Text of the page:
'It's Just Beautiful': What the Georgia Runoff Means to Black Voters

VICE News talked to voters about the Black community’s critical role in defining the state’s political standing.
Georgia voters (1)
(From left) Georgia voters Corinthia Myrick, Paul Montgomery, 

and Brenda Collins.

Corinthia Myrick went into Tuesday’s critical Senate election in Georgia with her heart in her throat. In the past, said the 30-year-old Black teacher, local runoff elections “never turn out well.”

“We’ve just been suppressed for years, but to have Black voter turnout highlighted, to see DeKalb County, where I was born and raised, on national TV because we were able to come together and pull through for the country, it’s been a beautiful thing,” she said. “To not only get a Black reverend in office, but a young, 30-year-old Jewish young man in a predominantly racist state into the Senate, it’s just beautiful.” 

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After years of grassroots organizing that helped undo decades of Black voter suppression in Georgia, Americans now have a glimpse of how impactful the state’s changing voter demographics could be on the national stage. Black people, who make up 32.6 percent of the state’s population and a third of the state’s eligable voters, have turned a historically Republican stronghold into a trump card for the Democrats, first in the November presidential election and now in the extremely consequential Senate runoff: While the margins were thin, Democratic challengers Jon Ossoff and Raphael Warnock defeated Republican opponents David Purdue and Kelly Loeffler, respectively, to give Democrats control of the Senate for the first time in over a decade.

Both Warnock, a Black pastor in the church where MLK Jr. worshipped, and Ossoff were able to match, and in some counties push more, voters to the polls than they did the first time around in November. About 93 percent of Black voters who turned out for the runoff supported Ossoff and Warnock, according to The Guardian. Ossoff managed to get 92 percent of Black voters, up five points from his original tally in November’s race, the outlet reports. Early exit polls tallied by NBC News reported Warnock also got 92 percent of Georgia’s Black vote. 

VICE News spoke to Myrick and four other Black voters immediately following the election. While they all voted for different reasons, they shared fresh enthusiasm about the Black community’s role in defining the state’s political standing. For all of them, Joe Biden, Warnock and Ossoff’s wins represent a much-needed change for a state they felt never reflected their values.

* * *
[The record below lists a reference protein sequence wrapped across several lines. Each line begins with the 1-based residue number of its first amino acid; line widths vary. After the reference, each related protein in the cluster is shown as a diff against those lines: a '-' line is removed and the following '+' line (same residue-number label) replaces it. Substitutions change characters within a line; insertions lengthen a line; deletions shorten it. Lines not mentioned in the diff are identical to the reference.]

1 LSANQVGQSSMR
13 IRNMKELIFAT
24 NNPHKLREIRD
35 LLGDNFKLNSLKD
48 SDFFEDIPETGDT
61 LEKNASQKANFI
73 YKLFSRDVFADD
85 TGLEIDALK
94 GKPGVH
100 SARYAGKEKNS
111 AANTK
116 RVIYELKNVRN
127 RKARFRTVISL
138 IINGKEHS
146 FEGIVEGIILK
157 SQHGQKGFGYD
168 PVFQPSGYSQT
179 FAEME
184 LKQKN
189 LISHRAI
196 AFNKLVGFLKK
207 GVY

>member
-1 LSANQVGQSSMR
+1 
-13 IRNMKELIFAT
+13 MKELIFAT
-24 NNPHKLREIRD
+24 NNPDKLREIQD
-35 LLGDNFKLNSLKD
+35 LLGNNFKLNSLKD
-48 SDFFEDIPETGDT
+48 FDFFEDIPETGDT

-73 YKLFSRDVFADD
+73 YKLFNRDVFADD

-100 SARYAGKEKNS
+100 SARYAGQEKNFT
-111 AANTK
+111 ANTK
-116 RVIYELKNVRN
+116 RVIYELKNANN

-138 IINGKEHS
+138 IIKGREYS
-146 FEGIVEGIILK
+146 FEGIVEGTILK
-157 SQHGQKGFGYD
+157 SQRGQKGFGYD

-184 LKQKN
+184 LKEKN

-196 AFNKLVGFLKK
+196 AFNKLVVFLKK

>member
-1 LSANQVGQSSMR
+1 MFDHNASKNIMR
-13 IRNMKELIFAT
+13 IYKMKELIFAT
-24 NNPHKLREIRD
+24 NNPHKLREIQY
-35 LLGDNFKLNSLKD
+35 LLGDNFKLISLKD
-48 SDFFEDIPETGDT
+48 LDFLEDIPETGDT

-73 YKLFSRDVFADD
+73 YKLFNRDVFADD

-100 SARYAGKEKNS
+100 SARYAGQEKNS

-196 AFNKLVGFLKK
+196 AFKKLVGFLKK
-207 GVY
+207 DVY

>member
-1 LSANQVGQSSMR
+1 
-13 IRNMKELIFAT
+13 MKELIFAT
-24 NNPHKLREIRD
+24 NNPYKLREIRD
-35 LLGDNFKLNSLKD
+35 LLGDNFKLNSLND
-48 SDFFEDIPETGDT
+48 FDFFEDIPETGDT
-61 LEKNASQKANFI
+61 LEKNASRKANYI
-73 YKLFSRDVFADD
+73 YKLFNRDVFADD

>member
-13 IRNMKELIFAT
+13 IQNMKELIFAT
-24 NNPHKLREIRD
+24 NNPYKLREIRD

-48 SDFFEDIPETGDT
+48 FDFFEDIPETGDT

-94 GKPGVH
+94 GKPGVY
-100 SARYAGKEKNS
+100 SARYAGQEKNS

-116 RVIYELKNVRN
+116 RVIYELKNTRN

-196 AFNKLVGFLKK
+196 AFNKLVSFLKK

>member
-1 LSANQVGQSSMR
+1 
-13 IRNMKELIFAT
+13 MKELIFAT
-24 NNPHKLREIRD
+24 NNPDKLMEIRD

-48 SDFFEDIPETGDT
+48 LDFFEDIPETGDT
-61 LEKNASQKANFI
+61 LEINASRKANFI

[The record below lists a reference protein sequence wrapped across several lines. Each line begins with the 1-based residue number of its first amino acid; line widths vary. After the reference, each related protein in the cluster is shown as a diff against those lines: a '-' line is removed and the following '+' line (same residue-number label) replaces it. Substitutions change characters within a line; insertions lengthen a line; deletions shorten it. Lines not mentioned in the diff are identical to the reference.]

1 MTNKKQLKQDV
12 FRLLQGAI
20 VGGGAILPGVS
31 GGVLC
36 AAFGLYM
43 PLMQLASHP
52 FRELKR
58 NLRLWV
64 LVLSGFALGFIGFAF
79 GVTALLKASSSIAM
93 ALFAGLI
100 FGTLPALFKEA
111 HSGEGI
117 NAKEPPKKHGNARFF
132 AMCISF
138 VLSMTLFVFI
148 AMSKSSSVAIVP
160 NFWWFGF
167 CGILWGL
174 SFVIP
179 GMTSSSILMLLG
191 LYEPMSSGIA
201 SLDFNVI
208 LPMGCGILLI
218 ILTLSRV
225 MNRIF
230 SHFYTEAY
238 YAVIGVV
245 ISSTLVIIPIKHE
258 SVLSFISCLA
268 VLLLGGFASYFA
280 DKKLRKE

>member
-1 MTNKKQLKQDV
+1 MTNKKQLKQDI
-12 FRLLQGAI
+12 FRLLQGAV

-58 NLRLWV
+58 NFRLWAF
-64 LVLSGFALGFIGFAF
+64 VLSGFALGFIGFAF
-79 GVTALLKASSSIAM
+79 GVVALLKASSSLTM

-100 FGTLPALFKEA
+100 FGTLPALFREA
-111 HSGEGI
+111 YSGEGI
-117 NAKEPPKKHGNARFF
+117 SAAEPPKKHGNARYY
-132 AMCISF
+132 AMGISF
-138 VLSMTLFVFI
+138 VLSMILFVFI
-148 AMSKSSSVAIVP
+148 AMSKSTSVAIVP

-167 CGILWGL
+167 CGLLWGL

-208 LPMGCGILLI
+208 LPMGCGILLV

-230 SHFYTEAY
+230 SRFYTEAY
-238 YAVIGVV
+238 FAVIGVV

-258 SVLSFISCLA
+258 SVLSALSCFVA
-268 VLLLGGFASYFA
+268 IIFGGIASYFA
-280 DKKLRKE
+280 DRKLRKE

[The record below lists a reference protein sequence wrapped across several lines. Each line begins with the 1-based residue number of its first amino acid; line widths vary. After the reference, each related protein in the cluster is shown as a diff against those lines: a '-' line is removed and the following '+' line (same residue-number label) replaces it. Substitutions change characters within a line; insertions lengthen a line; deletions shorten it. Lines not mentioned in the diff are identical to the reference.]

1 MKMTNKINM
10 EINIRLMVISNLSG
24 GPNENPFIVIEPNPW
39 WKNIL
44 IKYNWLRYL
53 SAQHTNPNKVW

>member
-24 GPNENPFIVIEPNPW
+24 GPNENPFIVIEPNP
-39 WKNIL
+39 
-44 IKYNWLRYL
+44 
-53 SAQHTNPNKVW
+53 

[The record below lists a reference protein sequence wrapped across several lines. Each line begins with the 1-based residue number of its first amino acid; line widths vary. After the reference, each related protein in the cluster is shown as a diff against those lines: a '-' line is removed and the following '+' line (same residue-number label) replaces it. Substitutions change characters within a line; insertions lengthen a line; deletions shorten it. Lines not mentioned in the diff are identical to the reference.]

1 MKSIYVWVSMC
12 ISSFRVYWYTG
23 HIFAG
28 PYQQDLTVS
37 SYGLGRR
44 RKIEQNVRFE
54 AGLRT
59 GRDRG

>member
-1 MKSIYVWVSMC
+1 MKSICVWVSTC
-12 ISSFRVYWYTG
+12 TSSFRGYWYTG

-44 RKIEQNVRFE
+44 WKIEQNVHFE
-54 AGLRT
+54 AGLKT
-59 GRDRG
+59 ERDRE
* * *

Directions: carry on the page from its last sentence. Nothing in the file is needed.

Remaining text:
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Paul Montgomery has lived in Georgia for all of his 26 years. Currently a Decatur resident, Montgomery said he’s voted in every national election since he’d been an eligible voter. But the last four years under President Trump, combined with the corruption he perceived from his own representatives on Capitol Hill, made him more politically engaged than ever.

“The moment I found out about Loeffler’s insider trading, I was instantly like, ‘That’s disgusting,’” he said, referencing the outgoing senator’s stock market dealings shortly after a congressional COVID-19 briefing last year. “Kelly wasn’t even elected; she was just appointed to the position and has all the charisma of a brown paper bag.”

With new Democratic senators taking office, Montgomery hopes the Senate will finally provide financial relief to struggling working Americans who have been impacted by the ongoing pandemic—like some of his close friends who’ve lost their jobs.


“It's rough out here. It's not as easy as Republicans try and paint it,” he said. “The first step should be the stimulus. Only then can people get their ducks in a row, when there’s less of a financial threat looming over the average American.”

Montgomery said the sudden boost in Black turnout doesn’t surprise him. He’s seen it for himself in the last decade.